A new method for printing conductive ink has been developed at the University of Manchester. The researchers pointed out that the most significant aspect of their study is that it represents a new phase of evolution for graphene.

Graphene, the wonder lattice composed of carbon atoms, has proven its worth as one of the most essential nanomaterials of the 21st century, due to its superconductor capabilities and its potential to help meet the soaring bandwidth demands.
 
For this reason–and motivated by growing interest from various industry stakeholders–scientists have been hard at work on streamlining the processes involved in every stage of its use.
 
Now, researchers from the University of Manchester have developed a way to produce electronics printed with the 2D material not only in a faster way, but in a cheaper manner as well.
 
A Conductive Ink Solution Emerges
Despite their higher scale of conductivity compared to other carbon-based materials as well as their relatively better cost-effective application for IoT, the same two challenges have consistently remained for conductive inks which are currently in use:
 
They are expensive, and they can oxidize easily, both of which limit their practicality. The team used a material called dihydrolevogucosenone, or Cyrene, which offered a promising alternative.
 
Based on their experiment with the Cyrene, which they observed to “significantly speed up and reduce the cost of the liquid phase exfoliation of graphite”, they found it to also be (1) completely non-toxic but also (2) more sustainable and environmentally-friendly.”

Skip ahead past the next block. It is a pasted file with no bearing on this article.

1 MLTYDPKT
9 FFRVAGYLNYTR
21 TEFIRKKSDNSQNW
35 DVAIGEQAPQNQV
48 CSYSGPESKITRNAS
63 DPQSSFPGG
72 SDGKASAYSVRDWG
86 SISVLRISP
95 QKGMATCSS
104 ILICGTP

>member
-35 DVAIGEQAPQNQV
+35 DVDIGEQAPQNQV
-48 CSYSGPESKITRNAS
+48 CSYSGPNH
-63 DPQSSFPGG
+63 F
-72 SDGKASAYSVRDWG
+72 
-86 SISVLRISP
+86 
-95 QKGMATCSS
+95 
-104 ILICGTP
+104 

Read more directly from Nature article

“Here we report the use of a cellulose derived solvent, dihydrolevoglucosenone (Cyrene), which is not only non-toxic, environmentally friendly and sustainable but also can provide higher concentration of graphene ink, resulting in significant cost reduction for large-scale production. In this work, low cost, environmentally friendly and sustainable, highly conductive graphene ink (10 mg mL−1) has been developed and was further concentrated to 70 mg mL−1 for screen printing.”

 

Scientists Develop Promising Method for Producing Graphene Printer Electronics
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